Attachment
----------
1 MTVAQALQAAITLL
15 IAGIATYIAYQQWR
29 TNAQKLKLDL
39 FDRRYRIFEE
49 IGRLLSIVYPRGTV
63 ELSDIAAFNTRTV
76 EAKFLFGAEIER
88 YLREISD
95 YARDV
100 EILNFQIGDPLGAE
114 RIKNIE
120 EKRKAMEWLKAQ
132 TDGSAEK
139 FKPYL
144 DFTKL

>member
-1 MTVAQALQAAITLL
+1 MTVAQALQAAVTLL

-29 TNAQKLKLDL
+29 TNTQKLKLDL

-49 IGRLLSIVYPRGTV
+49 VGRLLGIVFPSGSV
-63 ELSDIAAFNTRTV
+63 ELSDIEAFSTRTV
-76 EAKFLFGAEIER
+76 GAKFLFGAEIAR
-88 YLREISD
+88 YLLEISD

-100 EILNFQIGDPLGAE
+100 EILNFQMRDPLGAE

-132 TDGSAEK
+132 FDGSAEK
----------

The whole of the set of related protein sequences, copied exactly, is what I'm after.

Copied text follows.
1 MTVAQALQAAITLL
15 IAGIATYIAYQQWR
29 TNAQKLKLDL
39 FDRRYRIFEE
49 IGRLLSIVYPRGTV
63 ELSDIAAFNTRTV
76 EAKFLFGAEIER
88 YLREISD
95 YARDV
100 EILNFQIGDPLGAE
114 RIKNIE
120 EKRKAMEWLKAQ
132 TDGSAEK
139 FKPYL
144 DFTKL

>member
-1 MTVAQALQAAITLL
+1 MTVAQALQAAVTLL

-29 TNAQKLKLDL
+29 TNTQKLKLDL

-49 IGRLLSIVYPRGTV
+49 VGRLLGIVFPSGSV
-63 ELSDIAAFNTRTV
+63 ELSDIEAFSTRTV
-76 EAKFLFGAEIER
+76 GAKFLFGAEIAR
-88 YLREISD
+88 YLLEISD

-100 EILNFQIGDPLGAE
+100 EILNFQMRDPLGAE

-132 TDGSAEK
+132 FDGSAEK